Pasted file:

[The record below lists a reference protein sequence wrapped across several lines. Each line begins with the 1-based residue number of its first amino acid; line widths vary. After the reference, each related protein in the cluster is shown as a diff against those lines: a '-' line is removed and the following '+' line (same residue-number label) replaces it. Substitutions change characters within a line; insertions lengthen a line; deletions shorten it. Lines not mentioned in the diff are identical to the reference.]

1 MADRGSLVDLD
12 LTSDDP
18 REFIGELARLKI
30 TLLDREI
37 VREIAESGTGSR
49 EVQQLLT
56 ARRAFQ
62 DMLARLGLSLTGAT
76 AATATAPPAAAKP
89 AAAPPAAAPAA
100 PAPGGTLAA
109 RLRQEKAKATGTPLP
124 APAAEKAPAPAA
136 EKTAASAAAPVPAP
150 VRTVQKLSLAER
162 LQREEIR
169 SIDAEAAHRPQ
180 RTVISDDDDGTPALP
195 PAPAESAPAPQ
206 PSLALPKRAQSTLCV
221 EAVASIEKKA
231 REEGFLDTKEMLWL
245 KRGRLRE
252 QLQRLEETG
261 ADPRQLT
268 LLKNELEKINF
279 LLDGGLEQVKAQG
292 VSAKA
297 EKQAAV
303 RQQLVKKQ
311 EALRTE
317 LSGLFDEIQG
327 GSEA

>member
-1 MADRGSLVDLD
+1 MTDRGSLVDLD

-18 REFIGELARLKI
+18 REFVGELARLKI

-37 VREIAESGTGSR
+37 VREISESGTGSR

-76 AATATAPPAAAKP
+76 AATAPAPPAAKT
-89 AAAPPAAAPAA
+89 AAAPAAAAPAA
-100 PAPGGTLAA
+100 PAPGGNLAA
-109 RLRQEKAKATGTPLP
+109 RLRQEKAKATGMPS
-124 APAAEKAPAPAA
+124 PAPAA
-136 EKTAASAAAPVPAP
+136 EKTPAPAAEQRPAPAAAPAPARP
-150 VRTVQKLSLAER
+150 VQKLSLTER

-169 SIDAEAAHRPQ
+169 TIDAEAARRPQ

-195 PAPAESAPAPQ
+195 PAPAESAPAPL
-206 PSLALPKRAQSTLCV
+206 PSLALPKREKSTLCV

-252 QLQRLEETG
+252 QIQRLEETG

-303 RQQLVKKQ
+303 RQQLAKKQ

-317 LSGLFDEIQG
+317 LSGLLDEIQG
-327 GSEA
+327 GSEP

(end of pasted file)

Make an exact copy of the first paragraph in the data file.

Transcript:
[The record below lists a reference protein sequence wrapped across several lines. Each line begins with the 1-based residue number of its first amino acid; line widths vary. After the reference, each related protein in the cluster is shown as a diff against those lines: a '-' line is removed and the following '+' line (same residue-number label) replaces it. Substitutions change characters within a line; insertions lengthen a line; deletions shorten it. Lines not mentioned in the diff are identical to the reference.]